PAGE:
Presentations and discussions over the past two days have detailed the complex problems confronting sustainable development in mountain areas. I will not take your time by repeating what has already been said. Dealing with the problems is particularly difficult for developing countries where resources for investment are always insufficient and subject to intense competition from many sides, often for other worthwhile and pressing needs.
These problems have been especially acute here in Central Asia over the last decade.
- Most of the countries that were formerly part of the Soviet Union have experienced rapid and severe stagnation as their economies were cut off from the highly centralised Soviet economic system.
- The effects of this change were magnified in mountain areas. Few were self sufficient in basic foodstuffs, and their industries and mines -- already inefficient -- were cut off from their markets. Even educational and health services, which had been accessible and good, collapsed because they had been dependent on high subsidies.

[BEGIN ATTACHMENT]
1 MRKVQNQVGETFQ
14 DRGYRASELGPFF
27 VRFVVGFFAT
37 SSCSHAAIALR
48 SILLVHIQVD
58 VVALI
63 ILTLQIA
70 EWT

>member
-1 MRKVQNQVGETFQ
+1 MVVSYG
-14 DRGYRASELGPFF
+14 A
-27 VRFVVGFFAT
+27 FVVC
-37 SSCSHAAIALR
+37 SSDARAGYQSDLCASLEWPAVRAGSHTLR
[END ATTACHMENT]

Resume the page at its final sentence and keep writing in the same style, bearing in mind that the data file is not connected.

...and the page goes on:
- The struggle to survive brought some immediate results – many with more than short-term consequences. I will give just two examples. The-cut off of imported and subsidised fuel led to the massive cutting of trees and shrubs to provide heat during the bitterly cold winters. Herds of livestock, once a major export, were decimated for food in the absence of alternatives.
- The years of armed conflict have further exacerbated these conditions, in Tajikistan and even more notably in Afghanistan.
The Aga Khan Development Network (which I will refer to as the AKDN) has developed considerable experience working in mountain communities. It has been active in the Northern Areas of Pakistan for over twenty years, and in parts of Tajikistan for over a decade. This year the Network is bringing this experience to bear in northeastern Afghanistan, and next year plans to begin a programme in the mountainous districts of Osh Oblast here in the Kyrgyz Republic.